A stroll along the old maze in Hazlehead Park, which is believed to be Scotland’s oldest planted maze, is a great way to explore the park and see what it has to offer. It’s a place for walkers, families and picnickers to enjoy.
The maze isn’t the only attraction in the park; there’s also a pitch and putt course, a football pitch, a golf course and woods for walking. It’s also a popular spot for children to play, especially during the summer.
If you’re looking for something different to do in Aberdeen, look no further than this promenade theatre experience that’s set in a maze. The story follows former Royal Air Force Regiment Gunner Jason Harper who sets off to track down his pregnant wife after hearing a strange yellow smoke coming from an enemy jet.
There are two kinds of tickets to choose from on the night, with a ‘viewing only’ ticket for PS20 or a ‘game’ ticket for PS79. You can also buy a pair of tickets for the promenade theatre show, which includes a chance to see Cilla-a-like make pairings with cocktails on site. These can be booked online via Eventbrite.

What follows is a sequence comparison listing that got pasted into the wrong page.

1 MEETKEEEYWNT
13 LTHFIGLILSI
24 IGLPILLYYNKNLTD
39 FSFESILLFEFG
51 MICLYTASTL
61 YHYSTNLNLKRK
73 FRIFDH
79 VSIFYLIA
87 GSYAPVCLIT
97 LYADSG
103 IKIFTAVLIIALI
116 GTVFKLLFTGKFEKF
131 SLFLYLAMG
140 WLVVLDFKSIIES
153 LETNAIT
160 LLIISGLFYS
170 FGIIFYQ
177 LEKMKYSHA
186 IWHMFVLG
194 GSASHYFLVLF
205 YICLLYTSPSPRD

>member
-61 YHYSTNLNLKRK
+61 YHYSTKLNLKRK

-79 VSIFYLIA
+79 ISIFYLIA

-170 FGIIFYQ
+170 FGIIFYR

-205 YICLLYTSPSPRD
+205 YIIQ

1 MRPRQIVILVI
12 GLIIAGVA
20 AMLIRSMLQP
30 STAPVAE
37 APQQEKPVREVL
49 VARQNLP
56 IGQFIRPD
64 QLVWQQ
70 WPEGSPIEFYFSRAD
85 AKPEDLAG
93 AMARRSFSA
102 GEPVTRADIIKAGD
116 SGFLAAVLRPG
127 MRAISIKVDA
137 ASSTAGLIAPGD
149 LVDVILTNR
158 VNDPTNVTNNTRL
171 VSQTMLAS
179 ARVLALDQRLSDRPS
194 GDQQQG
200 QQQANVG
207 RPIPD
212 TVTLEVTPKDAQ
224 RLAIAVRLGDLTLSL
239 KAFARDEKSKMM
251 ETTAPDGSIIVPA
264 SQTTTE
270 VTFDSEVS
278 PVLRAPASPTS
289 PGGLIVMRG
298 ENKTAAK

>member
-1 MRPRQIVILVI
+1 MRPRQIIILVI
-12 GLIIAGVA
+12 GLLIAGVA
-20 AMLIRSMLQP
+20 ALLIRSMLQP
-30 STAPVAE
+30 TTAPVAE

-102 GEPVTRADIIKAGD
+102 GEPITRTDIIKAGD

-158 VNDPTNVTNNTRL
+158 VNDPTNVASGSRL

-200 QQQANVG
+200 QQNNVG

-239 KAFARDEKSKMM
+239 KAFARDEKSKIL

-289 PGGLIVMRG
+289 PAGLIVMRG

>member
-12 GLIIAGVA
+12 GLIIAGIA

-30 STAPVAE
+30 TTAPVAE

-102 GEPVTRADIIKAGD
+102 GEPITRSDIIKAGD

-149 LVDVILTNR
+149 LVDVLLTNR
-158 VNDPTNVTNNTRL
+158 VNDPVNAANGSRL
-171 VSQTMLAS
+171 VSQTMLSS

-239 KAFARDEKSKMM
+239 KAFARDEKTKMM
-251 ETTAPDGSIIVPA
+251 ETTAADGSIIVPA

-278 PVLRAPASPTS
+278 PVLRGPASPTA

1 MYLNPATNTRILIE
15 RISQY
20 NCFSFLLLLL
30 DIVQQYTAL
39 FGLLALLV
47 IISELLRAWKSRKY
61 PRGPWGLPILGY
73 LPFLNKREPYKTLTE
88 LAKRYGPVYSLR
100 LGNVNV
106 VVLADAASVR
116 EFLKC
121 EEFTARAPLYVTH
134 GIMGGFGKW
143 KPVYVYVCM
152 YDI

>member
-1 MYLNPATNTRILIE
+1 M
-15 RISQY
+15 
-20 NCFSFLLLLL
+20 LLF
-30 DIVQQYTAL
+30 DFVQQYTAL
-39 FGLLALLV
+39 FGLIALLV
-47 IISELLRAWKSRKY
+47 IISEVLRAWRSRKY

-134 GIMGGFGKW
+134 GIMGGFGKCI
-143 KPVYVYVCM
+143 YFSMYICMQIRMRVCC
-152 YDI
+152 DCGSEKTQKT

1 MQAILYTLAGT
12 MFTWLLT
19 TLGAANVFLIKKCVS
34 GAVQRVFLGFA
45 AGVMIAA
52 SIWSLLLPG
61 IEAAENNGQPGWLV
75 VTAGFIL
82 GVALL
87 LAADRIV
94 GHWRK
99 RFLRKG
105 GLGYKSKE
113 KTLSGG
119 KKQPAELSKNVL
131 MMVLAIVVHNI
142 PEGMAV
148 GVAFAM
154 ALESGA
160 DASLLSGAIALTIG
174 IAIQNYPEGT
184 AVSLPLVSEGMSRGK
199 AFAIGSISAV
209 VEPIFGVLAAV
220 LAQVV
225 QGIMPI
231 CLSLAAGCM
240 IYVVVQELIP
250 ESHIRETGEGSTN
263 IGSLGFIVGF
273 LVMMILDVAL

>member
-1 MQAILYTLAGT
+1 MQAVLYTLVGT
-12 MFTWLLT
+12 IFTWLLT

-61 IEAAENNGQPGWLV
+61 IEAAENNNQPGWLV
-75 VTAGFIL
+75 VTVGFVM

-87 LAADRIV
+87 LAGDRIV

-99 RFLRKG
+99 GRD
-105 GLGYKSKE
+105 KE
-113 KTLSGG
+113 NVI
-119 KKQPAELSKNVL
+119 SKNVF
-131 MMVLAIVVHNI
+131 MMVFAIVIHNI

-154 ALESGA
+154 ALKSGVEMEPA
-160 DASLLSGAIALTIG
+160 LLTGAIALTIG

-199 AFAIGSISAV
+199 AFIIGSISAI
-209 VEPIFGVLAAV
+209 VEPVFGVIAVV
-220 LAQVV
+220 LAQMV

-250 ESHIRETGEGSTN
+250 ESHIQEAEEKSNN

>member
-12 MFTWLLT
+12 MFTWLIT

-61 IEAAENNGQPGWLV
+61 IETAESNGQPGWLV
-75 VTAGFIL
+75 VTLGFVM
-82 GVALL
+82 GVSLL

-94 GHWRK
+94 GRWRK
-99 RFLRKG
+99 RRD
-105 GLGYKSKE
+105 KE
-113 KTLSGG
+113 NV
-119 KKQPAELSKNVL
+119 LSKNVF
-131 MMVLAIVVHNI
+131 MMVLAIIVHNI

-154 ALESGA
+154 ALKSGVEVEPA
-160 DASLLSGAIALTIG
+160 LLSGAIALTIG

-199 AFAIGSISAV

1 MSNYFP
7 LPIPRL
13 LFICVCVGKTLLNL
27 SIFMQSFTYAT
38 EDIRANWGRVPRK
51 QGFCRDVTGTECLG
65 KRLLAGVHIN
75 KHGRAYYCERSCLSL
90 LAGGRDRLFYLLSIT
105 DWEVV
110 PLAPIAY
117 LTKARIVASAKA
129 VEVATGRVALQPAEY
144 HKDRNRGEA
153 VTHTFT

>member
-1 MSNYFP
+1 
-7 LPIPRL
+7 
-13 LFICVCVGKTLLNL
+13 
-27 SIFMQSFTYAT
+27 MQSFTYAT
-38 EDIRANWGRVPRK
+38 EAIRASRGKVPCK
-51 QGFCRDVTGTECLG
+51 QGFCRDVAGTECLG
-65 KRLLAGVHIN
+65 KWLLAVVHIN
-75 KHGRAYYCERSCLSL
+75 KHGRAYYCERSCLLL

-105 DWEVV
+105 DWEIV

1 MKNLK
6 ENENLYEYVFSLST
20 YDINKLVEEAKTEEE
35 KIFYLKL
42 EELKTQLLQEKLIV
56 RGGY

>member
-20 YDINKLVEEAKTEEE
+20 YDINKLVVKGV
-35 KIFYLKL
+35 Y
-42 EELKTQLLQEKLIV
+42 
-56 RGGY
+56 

3. The First Self-Seal Envelopes
Envelopes are a necessity for all kinds of documents, from monthly cellphone bills to personal checks. They help ensure that these documents arrive at their destination safely and securely.
The first self-sealing envelopes were developed in Aberdeen, Scotland during the 1890’s. They were made of a sturdy, flexible plastic material with a flap at one end. The flap is provided with a band of pressure sensitive adhesive material covered by protective peel-off tape that extends across the flap when it is open. When merchandise is inserted in the envelope, the protective tape is removed to expose the band of adhesive and the upper end of the flap is folded downwardly above the upper end of the merchandise to bring the flap and the pressure sensitive band into engagement with the outer surface of the panel 30, thereby compactly sealing the merchandise inside the envelope.